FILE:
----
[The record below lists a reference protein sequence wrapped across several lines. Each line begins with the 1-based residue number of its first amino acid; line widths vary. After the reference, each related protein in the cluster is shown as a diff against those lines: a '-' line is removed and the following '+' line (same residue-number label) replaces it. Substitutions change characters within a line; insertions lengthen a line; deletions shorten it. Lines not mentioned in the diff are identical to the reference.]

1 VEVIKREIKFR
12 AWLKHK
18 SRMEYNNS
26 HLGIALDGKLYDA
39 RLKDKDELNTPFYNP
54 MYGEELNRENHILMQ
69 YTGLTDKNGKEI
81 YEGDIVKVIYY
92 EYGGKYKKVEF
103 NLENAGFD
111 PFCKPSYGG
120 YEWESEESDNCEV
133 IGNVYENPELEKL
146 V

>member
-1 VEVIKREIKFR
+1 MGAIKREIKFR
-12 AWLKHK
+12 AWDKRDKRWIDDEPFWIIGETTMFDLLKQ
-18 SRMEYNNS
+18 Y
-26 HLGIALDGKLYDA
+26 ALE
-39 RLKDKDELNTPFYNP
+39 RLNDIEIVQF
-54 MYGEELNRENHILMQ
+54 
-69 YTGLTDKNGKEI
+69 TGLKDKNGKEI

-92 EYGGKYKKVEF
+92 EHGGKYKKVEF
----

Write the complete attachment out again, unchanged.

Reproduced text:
[The record below lists a reference protein sequence wrapped across several lines. Each line begins with the 1-based residue number of its first amino acid; line widths vary. After the reference, each related protein in the cluster is shown as a diff against those lines: a '-' line is removed and the following '+' line (same residue-number label) replaces it. Substitutions change characters within a line; insertions lengthen a line; deletions shorten it. Lines not mentioned in the diff are identical to the reference.]

1 VEVIKREIKFR
12 AWLKHK
18 SRMEYNNS
26 HLGIALDGKLYDA
39 RLKDKDELNTPFYNP
54 MYGEELNRENHILMQ
69 YTGLTDKNGKEI
81 YEGDIVKVIYY
92 EYGGKYKKVEF
103 NLENAGFD
111 PFCKPSYGG
120 YEWESEESDNCEV
133 IGNVYENPELEKL
146 V

>member
-1 VEVIKREIKFR
+1 MGAIKREIKFR
-12 AWLKHK
+12 AWDKRDKRWIDDEPFWIIGETTMFDLLKQ
-18 SRMEYNNS
+18 Y
-26 HLGIALDGKLYDA
+26 ALE
-39 RLKDKDELNTPFYNP
+39 RLNDIEIVQF
-54 MYGEELNRENHILMQ
+54 
-69 YTGLTDKNGKEI
+69 TGLKDKNGKEI

-92 EYGGKYKKVEF
+92 EHGGKYKKVEF